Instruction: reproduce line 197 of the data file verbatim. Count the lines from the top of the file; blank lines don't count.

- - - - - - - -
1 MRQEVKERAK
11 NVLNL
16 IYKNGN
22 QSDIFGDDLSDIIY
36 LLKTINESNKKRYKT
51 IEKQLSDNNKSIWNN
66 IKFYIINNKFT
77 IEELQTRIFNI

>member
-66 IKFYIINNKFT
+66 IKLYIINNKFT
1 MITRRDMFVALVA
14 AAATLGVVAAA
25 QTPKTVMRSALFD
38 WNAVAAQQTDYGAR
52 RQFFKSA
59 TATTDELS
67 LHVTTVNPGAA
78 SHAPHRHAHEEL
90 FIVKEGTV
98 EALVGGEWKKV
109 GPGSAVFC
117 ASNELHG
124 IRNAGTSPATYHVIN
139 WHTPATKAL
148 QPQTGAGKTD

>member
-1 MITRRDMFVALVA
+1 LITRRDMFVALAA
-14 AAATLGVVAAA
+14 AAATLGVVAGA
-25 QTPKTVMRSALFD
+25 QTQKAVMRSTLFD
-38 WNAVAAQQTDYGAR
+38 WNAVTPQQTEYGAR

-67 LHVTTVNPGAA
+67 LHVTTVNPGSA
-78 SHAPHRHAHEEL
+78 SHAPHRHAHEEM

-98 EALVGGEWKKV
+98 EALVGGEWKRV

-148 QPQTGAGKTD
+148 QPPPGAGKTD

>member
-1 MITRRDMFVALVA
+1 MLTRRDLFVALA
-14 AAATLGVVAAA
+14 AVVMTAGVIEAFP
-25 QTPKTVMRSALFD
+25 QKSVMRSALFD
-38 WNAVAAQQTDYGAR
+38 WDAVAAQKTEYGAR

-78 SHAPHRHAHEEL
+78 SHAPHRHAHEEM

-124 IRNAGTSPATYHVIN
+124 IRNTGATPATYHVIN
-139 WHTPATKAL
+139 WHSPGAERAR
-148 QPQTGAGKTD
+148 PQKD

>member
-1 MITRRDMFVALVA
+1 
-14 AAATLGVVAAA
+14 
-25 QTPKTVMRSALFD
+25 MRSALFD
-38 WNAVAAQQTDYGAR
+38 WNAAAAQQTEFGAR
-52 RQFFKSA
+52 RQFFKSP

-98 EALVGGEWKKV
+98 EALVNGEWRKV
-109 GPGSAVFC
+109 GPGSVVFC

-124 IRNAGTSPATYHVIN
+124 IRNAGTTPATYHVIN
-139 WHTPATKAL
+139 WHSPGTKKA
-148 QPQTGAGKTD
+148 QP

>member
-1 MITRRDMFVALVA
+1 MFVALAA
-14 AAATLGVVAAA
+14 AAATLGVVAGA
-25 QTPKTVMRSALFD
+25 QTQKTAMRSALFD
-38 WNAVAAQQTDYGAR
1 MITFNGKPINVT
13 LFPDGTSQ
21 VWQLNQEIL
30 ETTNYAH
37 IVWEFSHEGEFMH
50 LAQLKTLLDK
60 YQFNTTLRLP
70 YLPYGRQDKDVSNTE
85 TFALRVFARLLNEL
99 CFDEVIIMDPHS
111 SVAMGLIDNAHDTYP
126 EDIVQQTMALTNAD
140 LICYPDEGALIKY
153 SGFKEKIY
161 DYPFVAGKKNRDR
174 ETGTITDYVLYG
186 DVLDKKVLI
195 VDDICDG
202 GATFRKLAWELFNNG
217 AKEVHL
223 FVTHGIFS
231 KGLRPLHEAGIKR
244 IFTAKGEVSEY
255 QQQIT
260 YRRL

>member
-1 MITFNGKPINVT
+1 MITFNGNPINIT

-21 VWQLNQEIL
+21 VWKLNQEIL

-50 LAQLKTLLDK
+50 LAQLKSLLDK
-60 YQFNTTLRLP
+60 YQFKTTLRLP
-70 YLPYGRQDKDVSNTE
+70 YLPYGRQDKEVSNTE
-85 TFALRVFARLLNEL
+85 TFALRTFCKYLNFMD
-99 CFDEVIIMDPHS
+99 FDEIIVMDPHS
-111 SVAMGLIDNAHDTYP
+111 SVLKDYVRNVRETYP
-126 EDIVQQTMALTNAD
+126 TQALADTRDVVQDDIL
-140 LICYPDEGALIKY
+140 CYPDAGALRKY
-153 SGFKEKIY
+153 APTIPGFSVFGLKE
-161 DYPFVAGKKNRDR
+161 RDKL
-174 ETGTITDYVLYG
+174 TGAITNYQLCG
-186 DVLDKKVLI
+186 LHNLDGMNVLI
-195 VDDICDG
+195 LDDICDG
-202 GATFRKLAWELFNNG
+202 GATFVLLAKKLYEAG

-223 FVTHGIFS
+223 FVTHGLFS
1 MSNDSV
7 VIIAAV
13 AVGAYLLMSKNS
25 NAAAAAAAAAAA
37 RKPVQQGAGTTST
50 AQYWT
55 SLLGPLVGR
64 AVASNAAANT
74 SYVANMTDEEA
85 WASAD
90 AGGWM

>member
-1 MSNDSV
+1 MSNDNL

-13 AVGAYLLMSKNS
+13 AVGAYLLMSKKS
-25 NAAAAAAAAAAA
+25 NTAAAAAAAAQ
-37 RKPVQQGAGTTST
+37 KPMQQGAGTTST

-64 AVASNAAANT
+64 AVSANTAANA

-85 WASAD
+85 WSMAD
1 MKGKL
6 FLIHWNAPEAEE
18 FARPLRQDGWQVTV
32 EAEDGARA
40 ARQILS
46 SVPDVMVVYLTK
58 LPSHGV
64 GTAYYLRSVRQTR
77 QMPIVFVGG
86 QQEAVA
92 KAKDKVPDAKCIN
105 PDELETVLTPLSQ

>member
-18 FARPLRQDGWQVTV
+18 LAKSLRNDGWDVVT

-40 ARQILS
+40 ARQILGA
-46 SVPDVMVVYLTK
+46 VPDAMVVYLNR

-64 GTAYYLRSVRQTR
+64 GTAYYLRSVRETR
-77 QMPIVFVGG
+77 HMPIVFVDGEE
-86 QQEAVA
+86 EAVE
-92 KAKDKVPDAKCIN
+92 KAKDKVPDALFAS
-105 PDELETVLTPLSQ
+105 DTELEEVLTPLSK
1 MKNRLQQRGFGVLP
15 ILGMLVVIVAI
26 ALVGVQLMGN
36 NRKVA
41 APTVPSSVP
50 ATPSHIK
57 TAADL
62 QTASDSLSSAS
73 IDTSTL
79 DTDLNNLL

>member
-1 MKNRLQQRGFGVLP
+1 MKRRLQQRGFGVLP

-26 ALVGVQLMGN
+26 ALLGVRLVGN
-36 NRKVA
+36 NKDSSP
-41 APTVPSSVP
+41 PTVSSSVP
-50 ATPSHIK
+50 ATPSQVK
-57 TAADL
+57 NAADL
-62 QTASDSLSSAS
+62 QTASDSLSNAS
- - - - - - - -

-86 QQEAVA